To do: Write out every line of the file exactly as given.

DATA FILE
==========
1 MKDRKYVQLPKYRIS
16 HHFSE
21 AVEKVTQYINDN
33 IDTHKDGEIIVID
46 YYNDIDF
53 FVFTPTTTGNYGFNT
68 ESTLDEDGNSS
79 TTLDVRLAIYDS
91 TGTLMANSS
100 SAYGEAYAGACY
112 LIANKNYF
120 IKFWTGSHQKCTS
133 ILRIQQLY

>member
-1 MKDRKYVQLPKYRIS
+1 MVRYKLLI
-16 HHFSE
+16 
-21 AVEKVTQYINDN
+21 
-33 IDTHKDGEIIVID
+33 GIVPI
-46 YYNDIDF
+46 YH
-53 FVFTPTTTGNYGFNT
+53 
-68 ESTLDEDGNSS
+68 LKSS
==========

1 MKDRKYVQLPKYRIS
16 HHFSE
21 AVEKVTQYINDN
33 IDTHKDGEIIVID
46 YYNDIDF
53 FVFTPTTTGNYGFNT
68 ESTLDEDGNSS
79 TTLDVRLAIYDS
91 TGTLMANSS
100 SAYGEAYAGACY
112 LIANKNYF
120 IKFWTGSHQKCTS
133 ILRIQQLY

>member
-1 MKDRKYVQLPKYRIS
+1 MVRYKLLI
-16 HHFSE
+16 
-21 AVEKVTQYINDN
+21 
-33 IDTHKDGEIIVID
+33 GIVPI
-46 YYNDIDF
+46 YH
-53 FVFTPTTTGNYGFNT
+53 
-68 ESTLDEDGNSS
+68 LKSS